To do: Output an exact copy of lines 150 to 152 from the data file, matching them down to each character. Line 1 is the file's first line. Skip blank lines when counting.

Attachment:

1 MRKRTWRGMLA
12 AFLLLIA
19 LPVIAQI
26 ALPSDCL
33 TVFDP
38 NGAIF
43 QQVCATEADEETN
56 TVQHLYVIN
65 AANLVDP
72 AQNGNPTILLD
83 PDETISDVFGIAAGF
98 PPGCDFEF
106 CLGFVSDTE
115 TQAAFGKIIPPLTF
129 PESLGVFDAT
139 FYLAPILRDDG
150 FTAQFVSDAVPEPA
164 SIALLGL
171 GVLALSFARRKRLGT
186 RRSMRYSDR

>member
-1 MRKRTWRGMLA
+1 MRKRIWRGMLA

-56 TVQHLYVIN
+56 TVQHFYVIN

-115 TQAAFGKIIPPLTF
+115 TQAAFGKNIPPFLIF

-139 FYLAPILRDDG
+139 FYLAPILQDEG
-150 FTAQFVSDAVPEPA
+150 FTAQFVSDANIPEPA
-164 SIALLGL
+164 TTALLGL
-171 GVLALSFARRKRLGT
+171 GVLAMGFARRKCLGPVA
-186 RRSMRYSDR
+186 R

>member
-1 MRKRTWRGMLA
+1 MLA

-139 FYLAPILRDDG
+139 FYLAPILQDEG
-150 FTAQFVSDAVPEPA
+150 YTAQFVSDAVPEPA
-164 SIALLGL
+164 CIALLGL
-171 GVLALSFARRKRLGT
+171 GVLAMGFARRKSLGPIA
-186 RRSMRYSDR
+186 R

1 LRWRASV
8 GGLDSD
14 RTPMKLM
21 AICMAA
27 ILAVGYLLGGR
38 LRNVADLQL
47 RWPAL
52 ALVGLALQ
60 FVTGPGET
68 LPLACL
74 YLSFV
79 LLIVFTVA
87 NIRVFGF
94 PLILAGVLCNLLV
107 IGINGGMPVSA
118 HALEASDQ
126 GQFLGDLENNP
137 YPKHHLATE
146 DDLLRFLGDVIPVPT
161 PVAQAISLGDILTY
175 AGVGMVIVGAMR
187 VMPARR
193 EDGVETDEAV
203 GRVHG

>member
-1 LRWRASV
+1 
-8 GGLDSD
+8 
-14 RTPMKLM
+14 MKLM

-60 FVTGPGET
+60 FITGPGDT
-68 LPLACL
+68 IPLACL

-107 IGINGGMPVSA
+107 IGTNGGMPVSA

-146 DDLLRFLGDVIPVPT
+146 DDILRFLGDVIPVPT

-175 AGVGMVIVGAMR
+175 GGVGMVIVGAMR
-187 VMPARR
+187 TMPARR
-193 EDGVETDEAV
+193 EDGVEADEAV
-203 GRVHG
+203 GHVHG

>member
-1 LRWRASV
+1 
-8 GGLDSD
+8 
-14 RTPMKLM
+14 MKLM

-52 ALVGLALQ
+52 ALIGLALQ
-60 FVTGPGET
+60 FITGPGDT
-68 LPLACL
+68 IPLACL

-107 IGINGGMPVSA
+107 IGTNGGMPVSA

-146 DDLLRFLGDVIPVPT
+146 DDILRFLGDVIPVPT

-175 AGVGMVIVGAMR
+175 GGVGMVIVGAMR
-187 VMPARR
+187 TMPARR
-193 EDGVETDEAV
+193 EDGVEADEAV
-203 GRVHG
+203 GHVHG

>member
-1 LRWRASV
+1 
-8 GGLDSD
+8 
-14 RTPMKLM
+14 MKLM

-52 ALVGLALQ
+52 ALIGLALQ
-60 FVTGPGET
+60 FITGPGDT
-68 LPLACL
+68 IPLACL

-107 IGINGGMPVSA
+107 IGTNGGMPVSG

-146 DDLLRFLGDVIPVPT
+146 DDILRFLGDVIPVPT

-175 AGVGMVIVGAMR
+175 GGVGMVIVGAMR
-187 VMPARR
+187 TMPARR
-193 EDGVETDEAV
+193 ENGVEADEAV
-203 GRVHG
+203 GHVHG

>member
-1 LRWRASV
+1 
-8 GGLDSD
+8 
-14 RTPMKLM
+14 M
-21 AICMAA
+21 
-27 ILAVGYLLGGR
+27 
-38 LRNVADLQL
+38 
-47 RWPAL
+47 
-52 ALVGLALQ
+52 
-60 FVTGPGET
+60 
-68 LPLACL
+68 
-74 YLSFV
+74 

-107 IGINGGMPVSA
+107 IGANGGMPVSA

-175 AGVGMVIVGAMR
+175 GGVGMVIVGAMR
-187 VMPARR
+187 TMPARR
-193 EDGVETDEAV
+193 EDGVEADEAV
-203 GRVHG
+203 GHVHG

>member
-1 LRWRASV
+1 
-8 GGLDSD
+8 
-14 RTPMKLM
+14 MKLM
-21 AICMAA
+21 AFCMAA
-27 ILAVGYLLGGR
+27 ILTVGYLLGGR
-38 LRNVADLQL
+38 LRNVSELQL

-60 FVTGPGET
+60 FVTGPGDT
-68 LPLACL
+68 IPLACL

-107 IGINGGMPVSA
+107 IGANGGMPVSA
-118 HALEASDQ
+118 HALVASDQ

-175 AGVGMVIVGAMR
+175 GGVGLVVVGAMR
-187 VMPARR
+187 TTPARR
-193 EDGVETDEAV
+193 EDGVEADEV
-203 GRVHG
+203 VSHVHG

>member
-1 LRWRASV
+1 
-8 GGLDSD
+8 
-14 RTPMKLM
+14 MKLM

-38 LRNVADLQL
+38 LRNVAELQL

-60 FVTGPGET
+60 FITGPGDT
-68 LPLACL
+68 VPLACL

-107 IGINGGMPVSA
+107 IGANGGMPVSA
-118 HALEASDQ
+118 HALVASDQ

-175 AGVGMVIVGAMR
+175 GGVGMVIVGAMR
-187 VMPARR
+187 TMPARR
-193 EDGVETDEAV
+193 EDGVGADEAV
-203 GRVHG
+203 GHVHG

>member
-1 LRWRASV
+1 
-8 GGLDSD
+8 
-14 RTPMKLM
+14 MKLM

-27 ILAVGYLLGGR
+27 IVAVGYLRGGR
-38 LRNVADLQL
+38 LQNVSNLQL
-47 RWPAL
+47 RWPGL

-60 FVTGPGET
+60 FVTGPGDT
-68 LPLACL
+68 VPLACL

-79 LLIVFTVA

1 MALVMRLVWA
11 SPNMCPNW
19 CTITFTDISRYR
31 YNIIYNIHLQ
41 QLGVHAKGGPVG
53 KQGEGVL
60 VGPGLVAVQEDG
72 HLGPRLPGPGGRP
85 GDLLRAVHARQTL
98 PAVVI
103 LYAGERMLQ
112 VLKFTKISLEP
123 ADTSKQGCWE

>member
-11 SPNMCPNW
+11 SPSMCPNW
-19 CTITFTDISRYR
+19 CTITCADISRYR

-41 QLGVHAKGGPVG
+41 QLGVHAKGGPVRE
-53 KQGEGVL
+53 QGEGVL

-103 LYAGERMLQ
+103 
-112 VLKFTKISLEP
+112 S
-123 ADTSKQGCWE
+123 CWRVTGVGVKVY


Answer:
+1 
-8 GGLDSD
+8 